It is Portugal’s turn to host the next seminar to be held in our European network. The seminar, due to take place on the 15th-18th May, will bring together approximately 30 people whose aim it will be to discuss the next stage in our detailed planning programme. Thus far all has gone according to schedule. We hope to provide our partners with a suitable environment which is conducive to the decision-making process. The Portuguese weather during May should be kind and soothing enough for this.
Currently six of our students undergoing training and by the time our seminar takes place they should be in the practical phase of their studies. This involves placement at a clinic where they are placed until the beginning of 2004. If they perform well enough there is the possibility that they will be employed by the clinic.
Of our earlier batch of students, four obtained jobs as from the beginning of the year. It’s a great joy for them as well as for the institution and for those who made it possible. Ours is the only organization that provides blind people with courses in massage in Portugal. Our regret is that our training area is not large enough to provide the trainee with a much better environment. Nevertheless we try to make the best of what is currently available.
Assis Milton Rodrigues , President, APEDV , Associação Promotora De Emprego De Decifientes Visuais , Portugal www.apedv.rcts.pt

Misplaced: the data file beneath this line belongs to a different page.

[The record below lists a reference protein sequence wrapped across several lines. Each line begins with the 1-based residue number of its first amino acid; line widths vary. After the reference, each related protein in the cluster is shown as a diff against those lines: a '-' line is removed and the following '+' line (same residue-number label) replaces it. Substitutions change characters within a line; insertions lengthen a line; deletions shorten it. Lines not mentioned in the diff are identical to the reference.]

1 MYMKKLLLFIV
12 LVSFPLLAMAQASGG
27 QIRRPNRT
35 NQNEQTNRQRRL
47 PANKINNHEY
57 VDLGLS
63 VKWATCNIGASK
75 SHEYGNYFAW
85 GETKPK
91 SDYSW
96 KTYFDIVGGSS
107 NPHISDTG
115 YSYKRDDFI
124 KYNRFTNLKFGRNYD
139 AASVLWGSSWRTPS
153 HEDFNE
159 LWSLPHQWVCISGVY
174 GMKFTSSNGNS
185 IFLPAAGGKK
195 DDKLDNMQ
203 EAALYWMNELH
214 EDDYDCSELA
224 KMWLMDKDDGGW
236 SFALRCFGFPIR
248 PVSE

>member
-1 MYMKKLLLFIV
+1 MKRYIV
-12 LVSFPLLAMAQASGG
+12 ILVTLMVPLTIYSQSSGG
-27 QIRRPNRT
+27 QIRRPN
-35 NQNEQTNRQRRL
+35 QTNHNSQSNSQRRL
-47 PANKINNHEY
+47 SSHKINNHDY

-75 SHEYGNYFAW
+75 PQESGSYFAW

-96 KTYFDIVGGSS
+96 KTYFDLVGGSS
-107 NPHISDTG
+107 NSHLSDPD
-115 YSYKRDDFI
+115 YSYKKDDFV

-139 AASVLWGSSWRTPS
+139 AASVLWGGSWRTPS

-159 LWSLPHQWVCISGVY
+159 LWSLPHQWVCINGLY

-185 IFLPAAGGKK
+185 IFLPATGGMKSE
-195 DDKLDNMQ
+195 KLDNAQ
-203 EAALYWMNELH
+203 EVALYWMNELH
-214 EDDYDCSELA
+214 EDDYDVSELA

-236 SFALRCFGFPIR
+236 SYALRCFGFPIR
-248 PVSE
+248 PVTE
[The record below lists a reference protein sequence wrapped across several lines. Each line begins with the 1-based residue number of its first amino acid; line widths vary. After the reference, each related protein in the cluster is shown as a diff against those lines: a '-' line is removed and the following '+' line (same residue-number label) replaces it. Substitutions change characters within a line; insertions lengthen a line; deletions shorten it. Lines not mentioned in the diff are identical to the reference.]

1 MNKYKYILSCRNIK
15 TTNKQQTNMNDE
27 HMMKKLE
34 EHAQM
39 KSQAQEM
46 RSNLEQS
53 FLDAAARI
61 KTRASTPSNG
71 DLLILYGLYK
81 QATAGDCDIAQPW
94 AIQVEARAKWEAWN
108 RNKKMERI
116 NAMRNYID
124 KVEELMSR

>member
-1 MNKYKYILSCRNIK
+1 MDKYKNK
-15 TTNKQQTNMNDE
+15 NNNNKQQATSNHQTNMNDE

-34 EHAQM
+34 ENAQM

6. Massage and Complementary Therapies
The RNC has been training masseurs for Employment/Self Employment since 1987. During that period the programme has developed and diversified and many students have successfully progressed to employment/self employment.
In 1995 an initial contact was made with Lars Lind in Sweden and this was the beginning of our journey to partnership with colleagues in Europe.
From early meetings to discuss techniques we progressed to further consideration of professional standards and opportunities for students to work in European settings. Participation in Aktivo 2000, an international association of blind and partially sighted masseurs and physiotherapists identified the need for the development of a European programme with common standards and curriculum.
We were fortunate that Swedish Vocational Institutet took a lead role in the Leonardo project to develop this. The dialogue with partners in the development of this project has been a unique and valued learning experience for all concerned.
We look forward to the initial programme which is to take place in Vaasa and the opportunity to contribute to this. Our students are very interested in these developments and the possibility of future international exchanges and employment opportunities.
Roisin Burge, Principal , Jane Crabtree, Team Leader – Remedial Therapy, Royal National College for the Blind (RNC) , England www.rncb.ac.uk